In 2004-2005 Community Action for Health was extended throughout Naryn and Talas oblasts with 213 village health committees already functioning in 2006. The success of this health promotion model convinced the Ministry of Health to endorse it as part of the National Health Reform and ask for it to be extended in rural areas nationwide. Two other donors agreed to support this extension. USAID (through the ZdravPlus project) implements Community Action for Health in Issyk-Kul and Jalal-Abad oblasts, with the technical expertise of the Swiss Red Cross.
In 2004-2005 the project started creation of village health committees in Naryn and Talas oblasts; in 2010 there were 1307 such committees. Success of such model of health promotion was acknowledged by the Ministry of Health, which decided to accept it as priority component of national health care reforms and asked donors to support extension of this model to all villages of the country. USAID and Swedish Sida agreed to support this initiative. USAID (through ZdravPlus projetc) is financing creation of village health committees in Issyk-Kul and Djalal-Abad oblasts with technical assistance of the Swill Red Cross. In 2006, the Swedish International Development Cooperation Agency (Sida) decided to contribute to the extension of the model throughout the remaining oblasts of Batken, Osh and Chui oblasts from 2006 on. Sida and SDC agreed to delegated implementation under which Sida entrusts SDC to implement the extension through its existing set-up from 2006 onwards. With Sida’s contribution the project has been renamed the Kyrgyz-Swiss-Swedish Health Project (KYSS).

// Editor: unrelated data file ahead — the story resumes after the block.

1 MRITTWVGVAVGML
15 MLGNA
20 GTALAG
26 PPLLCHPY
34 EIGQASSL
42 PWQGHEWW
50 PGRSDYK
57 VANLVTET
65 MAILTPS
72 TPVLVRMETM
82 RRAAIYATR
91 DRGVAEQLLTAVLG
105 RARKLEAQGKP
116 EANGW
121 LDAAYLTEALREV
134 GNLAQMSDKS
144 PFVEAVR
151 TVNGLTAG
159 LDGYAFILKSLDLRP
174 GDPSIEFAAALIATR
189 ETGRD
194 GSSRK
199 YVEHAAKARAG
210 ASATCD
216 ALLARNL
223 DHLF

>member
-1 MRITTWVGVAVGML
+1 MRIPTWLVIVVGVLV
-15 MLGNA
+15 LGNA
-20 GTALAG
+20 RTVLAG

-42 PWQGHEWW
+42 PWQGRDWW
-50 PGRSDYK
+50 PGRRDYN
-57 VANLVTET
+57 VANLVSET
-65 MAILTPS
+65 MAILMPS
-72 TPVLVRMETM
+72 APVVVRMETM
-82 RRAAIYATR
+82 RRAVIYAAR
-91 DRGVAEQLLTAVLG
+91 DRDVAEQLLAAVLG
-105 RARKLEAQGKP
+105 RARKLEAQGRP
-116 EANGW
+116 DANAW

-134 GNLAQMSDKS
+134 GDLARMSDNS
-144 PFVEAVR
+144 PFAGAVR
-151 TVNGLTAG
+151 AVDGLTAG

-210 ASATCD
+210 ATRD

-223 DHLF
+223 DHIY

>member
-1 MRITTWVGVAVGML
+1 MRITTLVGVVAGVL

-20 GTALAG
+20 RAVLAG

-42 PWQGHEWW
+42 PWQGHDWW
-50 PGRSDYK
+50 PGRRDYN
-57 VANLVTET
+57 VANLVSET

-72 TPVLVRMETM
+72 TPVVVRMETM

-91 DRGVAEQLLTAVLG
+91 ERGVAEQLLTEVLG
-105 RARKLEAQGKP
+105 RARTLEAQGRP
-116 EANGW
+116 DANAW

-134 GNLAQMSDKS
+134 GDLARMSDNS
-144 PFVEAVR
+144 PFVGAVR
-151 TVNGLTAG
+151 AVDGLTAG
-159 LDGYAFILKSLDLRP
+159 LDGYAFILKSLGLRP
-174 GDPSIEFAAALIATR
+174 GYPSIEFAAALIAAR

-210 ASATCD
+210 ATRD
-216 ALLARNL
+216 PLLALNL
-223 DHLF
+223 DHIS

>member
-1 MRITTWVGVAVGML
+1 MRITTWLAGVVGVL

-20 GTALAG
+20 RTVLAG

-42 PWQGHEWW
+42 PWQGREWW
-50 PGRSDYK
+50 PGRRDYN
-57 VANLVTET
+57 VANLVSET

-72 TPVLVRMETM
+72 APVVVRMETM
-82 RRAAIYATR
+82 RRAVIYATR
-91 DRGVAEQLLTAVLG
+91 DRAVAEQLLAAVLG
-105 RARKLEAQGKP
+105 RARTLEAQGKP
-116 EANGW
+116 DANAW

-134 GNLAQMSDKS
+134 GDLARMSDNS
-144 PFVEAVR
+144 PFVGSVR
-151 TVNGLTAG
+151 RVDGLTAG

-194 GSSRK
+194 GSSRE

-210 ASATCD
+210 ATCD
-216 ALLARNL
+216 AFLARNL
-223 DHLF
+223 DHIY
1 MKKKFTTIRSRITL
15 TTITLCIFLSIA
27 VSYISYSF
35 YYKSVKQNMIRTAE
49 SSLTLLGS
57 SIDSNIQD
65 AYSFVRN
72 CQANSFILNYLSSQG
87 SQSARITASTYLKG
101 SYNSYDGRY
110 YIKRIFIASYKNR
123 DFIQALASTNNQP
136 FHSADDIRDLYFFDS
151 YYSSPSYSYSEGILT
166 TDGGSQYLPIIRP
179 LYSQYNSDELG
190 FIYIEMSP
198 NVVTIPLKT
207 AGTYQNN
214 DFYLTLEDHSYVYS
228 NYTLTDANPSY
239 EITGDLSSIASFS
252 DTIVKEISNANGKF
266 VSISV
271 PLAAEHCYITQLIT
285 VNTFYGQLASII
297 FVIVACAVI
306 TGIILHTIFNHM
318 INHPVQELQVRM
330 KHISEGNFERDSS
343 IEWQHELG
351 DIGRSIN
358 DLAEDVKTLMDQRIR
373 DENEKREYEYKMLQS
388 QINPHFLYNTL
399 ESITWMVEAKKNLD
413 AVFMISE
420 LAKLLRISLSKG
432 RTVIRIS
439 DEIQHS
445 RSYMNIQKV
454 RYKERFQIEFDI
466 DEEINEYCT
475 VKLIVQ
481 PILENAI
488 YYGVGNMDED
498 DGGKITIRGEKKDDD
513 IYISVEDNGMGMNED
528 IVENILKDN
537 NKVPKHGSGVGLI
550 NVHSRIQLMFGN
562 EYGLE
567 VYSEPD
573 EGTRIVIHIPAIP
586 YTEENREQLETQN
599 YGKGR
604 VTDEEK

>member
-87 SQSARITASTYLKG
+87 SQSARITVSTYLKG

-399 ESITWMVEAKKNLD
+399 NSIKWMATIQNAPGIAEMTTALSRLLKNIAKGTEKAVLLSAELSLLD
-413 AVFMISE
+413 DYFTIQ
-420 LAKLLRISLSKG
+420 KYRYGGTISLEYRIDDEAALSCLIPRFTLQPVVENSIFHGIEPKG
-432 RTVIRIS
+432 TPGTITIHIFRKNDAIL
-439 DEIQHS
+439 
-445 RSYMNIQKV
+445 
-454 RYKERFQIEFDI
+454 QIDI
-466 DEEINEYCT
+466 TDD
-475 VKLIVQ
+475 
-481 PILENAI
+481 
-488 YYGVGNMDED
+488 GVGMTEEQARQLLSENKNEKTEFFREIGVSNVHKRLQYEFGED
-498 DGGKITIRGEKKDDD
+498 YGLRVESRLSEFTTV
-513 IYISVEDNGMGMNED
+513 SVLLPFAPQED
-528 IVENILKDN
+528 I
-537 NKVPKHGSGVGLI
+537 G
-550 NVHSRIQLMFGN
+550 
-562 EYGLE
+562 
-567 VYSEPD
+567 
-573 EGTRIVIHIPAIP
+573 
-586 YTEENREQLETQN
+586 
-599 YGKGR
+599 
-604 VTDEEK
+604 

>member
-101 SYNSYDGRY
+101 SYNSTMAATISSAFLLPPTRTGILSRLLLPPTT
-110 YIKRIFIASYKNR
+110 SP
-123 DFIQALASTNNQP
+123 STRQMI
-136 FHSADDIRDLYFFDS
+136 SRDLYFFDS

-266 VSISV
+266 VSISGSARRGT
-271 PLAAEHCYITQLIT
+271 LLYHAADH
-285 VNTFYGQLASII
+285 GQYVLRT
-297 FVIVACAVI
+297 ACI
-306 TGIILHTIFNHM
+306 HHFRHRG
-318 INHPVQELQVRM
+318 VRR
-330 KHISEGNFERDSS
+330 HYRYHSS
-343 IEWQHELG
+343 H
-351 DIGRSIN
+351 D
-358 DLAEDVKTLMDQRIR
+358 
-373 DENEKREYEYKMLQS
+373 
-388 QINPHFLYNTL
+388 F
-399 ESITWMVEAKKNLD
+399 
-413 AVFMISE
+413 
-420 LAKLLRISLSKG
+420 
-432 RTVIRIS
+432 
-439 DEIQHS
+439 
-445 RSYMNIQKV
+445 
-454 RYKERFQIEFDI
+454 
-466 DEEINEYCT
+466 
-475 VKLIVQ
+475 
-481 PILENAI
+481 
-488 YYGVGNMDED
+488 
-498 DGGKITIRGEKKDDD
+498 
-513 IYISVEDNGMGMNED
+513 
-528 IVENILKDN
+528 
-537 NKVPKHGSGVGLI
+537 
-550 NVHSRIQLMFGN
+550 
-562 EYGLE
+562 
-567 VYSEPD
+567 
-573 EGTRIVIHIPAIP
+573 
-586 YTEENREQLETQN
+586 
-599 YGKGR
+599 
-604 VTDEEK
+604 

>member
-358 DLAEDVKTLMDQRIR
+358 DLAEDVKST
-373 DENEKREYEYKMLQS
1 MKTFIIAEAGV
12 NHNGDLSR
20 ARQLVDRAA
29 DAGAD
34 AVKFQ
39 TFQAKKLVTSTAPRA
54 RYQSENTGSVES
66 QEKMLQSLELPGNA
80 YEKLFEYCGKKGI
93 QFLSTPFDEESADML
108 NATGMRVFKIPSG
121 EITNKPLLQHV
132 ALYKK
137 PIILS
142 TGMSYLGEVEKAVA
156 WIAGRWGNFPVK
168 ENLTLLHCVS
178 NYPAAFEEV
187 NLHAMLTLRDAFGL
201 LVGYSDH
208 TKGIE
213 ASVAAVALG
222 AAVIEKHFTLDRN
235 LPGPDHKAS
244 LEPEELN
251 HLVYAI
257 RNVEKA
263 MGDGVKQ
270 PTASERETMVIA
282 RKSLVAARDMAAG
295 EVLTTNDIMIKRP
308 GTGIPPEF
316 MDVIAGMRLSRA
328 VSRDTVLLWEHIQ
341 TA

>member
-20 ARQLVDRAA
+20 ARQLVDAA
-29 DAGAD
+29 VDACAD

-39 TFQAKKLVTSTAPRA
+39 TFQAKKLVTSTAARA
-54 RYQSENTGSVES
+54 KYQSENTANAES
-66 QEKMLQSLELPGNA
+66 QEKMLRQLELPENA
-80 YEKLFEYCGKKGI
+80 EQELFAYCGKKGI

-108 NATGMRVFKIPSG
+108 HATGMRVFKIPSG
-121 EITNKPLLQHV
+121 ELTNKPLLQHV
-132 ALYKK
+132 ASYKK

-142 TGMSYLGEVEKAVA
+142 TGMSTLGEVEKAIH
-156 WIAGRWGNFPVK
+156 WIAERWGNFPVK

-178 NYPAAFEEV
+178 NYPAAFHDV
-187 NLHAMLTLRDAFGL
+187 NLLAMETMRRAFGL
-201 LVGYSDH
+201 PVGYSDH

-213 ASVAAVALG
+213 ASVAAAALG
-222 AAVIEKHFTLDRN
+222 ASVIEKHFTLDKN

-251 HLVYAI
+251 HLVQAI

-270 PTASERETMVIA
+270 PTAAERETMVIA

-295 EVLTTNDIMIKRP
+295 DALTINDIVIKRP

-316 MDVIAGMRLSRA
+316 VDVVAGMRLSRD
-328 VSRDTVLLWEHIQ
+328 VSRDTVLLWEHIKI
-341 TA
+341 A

Through extending the Community Action for Health the population covered by the project will increase from 370 000 people in Naryn and Talas to 2.13 million in all five oblasts.
Improving the Health Infrastructure
Four essential rayon level hospitals and one building of oblast merged hospital in Naryn oblast were completely renovated and provided with new equipment in the first two phases of the project. A maintenance scheme was set up and staff trained. All primary health care facilities in Naryn oblast were provided with basic equipment.
A training centre was established in Naryn, to be used by the Family Medicine Centre of the Ministry of Health to train family doctors. Currently the project is working on energy saving measures and on improving insulation of Naryn oblast hospitals. Seven Feldsher-Obstetrician Points have been newly built or repaired in Naryn and Talas oblasts and 16 more are under construction.
Hospital infection control and health care waste management
The project initiated a national working group on hospital hygiene with technical assistance from the WHO. New national guidelines were developed on hospital-acquired infection control, medical waste management and antibiotic resistance control. Specific activities include surveillance methodology for surgical site infections, the establishment of a national reference centre for infection control, self-monitoring of infections by hospitals, introducing hand disinfecting procedures, new guidelines for perioperative antibiotic use, waste separation and the development of a locally appropriate method of waste treatment. These model has been piloted in Naryn hospitals and demonstrated very good results and cost effectiveness. Currently this model of HCWM introduced in all hospitals of Talas oblast and in the process of its extension to Issyk-Kul and Chui oblasts.
Under this component access in villages to affordable drugs is being improved in pilot pharmacies in Jumgal region. Also, the project is co-financing continuous quality improvement (CQI) of Family Group Practitioners (FGPs) and FAPs in conjunction with USAID in Naryn and Talas oblasts.
Gender Analysis Report of the Kyrgyz-Swiss-Swedish Health Project
Swiss Red Cross
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Tel: (+ 996 312) 90 63 10